Canonical has, however, recently made the grievous error of abandoning Wayland and developing their own display server, Mir. This is a really bad misstep for Canonical, and they handled it the worst way possible. Since the way they develop their homebrew graphics solution makes it practically impossible for any other desktop environment to support it, and everyone else had already pretty much decided on and invested tons of work on Wayland, this means that pretty soon, Ubuntu will be the only distro with an incompatible display server (Mir), while every other Linux OS will be running Wayland.

Even furthermore, this decision may cost Canonical dearly: Intel is heavily invested in Wayland because they intend to use it in Tizen. If/when Intel releases their Tizen-based ultrabooks (which have already been demoed) and they will run Wayland, this is going to mean, that developers will have to choose: will they support Ubuntu, or will they support Tizen + pretty much every other Linux distribution (barring those who will stay with X for whatever reasons). That's a game Canonical is more than likely to lose, they're nowhere near big enough to go against Intel.

Then there's the issue of the Steambox. If Valve succeeds with their Steambox, it will likely also have a big effect - game developers will likely target whichever graphics system Steambox runs on. Initially, it's been reported (by Valve) that the Steambox would use X, which does make sense in the short term - X still has the best driver support for now, the proprietary GPU drivers (Nvidia/AMD) only support X still. But in the long term, they too will have to switch to a modern graphics solution (for performance and other reasons), and that means either choosing Unity + Mir (remember, no other DE supports Mir) or Wayland + almost any other DE (Xfce and Razor-Qt/LXDE (they merged together recently) are still unsure, but all the others have announced plans to move to Wayland). Again, if Intel releases their Tizen ultrabooks, this will make it an easy decision for Valve.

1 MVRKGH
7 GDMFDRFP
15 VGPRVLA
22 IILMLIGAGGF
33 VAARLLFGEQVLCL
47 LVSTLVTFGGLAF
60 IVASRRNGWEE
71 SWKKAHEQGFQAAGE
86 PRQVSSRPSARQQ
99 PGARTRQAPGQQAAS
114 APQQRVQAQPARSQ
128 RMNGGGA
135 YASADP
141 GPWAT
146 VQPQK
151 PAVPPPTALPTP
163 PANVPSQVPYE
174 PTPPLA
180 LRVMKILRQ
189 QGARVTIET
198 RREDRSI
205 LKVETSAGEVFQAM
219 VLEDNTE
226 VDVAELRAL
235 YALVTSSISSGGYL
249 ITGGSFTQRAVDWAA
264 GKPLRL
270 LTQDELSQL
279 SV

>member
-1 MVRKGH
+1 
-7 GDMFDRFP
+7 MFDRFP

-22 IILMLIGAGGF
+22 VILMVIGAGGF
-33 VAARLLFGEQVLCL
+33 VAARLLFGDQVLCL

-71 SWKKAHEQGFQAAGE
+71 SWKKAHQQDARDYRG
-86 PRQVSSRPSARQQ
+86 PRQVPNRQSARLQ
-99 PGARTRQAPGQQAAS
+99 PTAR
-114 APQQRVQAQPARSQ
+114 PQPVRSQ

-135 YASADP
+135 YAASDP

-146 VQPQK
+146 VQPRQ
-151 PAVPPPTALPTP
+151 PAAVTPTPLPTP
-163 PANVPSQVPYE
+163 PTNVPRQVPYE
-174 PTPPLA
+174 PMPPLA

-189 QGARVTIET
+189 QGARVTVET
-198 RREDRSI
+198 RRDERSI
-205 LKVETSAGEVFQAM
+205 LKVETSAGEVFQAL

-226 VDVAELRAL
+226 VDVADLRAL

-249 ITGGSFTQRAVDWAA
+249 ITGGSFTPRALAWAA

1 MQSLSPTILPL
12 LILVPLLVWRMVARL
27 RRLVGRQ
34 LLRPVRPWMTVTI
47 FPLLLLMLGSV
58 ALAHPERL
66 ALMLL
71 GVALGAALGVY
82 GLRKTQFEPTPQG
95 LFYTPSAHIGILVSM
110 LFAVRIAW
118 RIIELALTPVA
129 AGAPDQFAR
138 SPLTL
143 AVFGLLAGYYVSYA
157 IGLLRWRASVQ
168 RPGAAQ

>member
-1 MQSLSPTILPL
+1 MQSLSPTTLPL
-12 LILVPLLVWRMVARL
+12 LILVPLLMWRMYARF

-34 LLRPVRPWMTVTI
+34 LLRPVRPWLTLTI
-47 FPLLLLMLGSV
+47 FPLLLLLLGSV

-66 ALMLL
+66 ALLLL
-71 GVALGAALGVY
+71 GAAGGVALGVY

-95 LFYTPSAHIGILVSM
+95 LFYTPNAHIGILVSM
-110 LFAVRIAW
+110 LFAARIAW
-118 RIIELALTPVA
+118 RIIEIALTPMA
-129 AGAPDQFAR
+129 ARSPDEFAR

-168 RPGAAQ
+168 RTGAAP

As for Debian, it will probably support Wayland eventually, at least optionally - they will likely stay with X for a good while, being very conservative in their development pace, but as soon as the majority of non-Unity DE's run on Wayland, it's likely for Debian to move to it as well.

So for practical use, right now, if you have to choose between Debian and Ubuntu - it entirely depends on your use case. The only usable Ubuntu right now is the LTS version 12.04 - which still uses X. All the later versions are non-LTS, will only have 9 months of support, and the coming 13.10 version has an idiotic hack of running X on top of Mir, which means there's an extra layer of overhead for no gain whatsoever (the apps will still only talk to X, so any features that Mir might have given are not even accessible to the user). Not to mention that Mir still doesn't have proprietary GPU driver support, so if you have an Nvidia/AMD GPU, any Ubuntu beyond 12.04 is going to be a poor choice.

If you want to play games, right now, Xubuntu or Linux Mint are probably the best choices. In the future, it might be something entirely different - maybe even some entirely new distro we don't even know yet. Or whatever Steambox runs.

If you want a stable and secure OS to run on your server, Debian, absolutely. If you want an OS for a brand new laptop, then Debian probably won't be the best choice.